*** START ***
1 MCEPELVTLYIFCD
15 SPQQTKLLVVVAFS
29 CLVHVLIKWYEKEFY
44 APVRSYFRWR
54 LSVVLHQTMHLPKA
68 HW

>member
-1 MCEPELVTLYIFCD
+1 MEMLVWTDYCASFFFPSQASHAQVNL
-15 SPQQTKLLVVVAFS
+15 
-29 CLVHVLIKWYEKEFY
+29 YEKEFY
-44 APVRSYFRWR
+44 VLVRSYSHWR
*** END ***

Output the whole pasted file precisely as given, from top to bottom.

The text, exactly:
1 MCEPELVTLYIFCD
15 SPQQTKLLVVVAFS
29 CLVHVLIKWYEKEFY
44 APVRSYFRWR
54 LSVVLHQTMHLPKA
68 HW

>member
-1 MCEPELVTLYIFCD
+1 MEMLVWTDYCASFFFPSQASHAQVNL
-15 SPQQTKLLVVVAFS
+15 
-29 CLVHVLIKWYEKEFY
+29 YEKEFY
-44 APVRSYFRWR
+44 VLVRSYSHWR